Log in

Yash Tandon on Brexit and Africa

Britain recently voted to leave the European Union, a vote that sent shockwaves around the economic world – because of its likely implications. Here, Ugandan intellectual YASH TANDON advises on how Africa should approach Economic Partnership Agreements (EPAs) negotiations with Europe and England.

When things fall apart, they don’t do so by accident. There are underlying deeper historical and civilizational forces. No civilization has existed for ever. European civilization is ebbing in front of our eyes – for those who have eyes to see. 

Though there are many challenges ahead, we are living through exciting times. Africans of younger generation are destined to play a major role in the shaping of a new civilization.

It is, therefore, important to place ourselves in a wider global and historical context in order to analyse the impact of Brexit for Africa’s relations with Europe and the rest of the world. Brexit is a blip. Of course, in the immediate to foreseeable future, this wave could be cataclysmic. Or perhaps a blessing?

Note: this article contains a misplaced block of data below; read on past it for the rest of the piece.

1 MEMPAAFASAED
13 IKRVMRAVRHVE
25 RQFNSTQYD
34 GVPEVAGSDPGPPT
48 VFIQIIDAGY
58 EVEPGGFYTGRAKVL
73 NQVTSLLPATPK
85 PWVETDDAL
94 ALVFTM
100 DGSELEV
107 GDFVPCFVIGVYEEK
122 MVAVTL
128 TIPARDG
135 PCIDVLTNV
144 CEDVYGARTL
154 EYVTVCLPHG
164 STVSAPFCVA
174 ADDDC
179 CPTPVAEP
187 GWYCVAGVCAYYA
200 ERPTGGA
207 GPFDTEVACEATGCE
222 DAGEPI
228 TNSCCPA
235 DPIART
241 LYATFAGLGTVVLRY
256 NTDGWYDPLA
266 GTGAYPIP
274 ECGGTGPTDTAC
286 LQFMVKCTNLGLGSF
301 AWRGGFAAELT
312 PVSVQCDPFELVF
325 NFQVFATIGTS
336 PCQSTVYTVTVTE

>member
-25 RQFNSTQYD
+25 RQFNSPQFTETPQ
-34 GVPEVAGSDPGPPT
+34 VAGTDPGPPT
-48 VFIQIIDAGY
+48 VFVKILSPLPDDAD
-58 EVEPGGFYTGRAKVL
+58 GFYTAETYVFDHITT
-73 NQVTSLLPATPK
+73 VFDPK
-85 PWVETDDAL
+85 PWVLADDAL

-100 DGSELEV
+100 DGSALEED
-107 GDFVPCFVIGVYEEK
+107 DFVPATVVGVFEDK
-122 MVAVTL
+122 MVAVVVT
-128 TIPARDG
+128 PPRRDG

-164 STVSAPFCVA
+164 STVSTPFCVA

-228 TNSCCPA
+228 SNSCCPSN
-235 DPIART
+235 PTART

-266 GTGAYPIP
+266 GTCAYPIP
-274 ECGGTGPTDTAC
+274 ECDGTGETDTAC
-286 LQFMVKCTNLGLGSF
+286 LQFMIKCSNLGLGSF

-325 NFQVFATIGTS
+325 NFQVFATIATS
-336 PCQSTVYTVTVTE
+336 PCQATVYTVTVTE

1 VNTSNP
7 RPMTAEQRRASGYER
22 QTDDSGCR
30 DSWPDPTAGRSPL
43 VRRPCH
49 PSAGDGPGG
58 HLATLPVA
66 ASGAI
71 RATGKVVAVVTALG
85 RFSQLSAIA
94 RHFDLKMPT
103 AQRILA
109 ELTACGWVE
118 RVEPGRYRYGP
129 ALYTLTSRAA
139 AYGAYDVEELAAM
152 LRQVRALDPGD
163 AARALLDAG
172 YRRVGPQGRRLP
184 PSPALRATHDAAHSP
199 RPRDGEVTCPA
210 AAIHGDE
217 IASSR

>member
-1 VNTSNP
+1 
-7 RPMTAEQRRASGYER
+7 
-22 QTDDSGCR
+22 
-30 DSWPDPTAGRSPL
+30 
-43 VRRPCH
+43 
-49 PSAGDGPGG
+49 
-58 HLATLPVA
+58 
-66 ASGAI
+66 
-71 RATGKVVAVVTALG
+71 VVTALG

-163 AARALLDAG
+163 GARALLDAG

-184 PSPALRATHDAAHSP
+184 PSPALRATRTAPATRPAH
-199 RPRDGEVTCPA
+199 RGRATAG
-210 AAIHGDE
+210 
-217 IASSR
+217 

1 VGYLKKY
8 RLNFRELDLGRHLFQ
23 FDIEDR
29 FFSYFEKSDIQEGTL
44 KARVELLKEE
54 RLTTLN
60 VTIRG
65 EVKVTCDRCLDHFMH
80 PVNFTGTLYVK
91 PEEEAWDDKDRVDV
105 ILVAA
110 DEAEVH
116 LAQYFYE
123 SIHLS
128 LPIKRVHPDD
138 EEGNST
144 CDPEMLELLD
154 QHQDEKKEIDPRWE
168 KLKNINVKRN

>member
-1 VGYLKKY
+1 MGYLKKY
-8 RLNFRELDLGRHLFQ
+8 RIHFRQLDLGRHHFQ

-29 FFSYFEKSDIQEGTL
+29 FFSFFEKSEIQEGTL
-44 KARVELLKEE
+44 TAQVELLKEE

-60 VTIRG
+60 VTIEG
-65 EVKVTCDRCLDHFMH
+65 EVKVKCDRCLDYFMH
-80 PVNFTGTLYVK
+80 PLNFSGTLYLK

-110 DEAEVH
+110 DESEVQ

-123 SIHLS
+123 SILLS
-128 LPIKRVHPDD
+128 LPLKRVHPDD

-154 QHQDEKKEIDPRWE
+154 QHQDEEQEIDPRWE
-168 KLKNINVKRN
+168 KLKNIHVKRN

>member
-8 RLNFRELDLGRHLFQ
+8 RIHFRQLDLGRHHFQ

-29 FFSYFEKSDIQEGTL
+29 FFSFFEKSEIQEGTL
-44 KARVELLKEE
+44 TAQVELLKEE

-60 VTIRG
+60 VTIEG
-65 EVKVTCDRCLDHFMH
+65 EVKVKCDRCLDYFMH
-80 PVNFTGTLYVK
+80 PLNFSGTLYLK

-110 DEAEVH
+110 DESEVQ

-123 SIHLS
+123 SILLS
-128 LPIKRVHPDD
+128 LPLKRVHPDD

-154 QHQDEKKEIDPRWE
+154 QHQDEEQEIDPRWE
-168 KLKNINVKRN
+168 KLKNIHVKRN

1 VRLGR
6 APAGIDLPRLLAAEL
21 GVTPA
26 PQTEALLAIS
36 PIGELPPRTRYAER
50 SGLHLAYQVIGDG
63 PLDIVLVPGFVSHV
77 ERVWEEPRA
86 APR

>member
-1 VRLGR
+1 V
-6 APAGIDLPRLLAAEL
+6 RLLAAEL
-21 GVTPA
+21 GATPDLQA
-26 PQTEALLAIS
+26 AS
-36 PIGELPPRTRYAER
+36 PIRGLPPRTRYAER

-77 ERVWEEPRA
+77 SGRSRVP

One event one might predict is the breakup of the European integration project. It was long time coming. Why? Because this project was based on three unsustainable principles:

1. What is “Europe” today is founded on 500 years of exploitation of Africa, Latin America and Asia. Starting with slavery, then colonialism, and now economic and political relations based on asymmetry of power and plundering of natural and labour resources of the South.  Some might say: that is history; it is past, gone.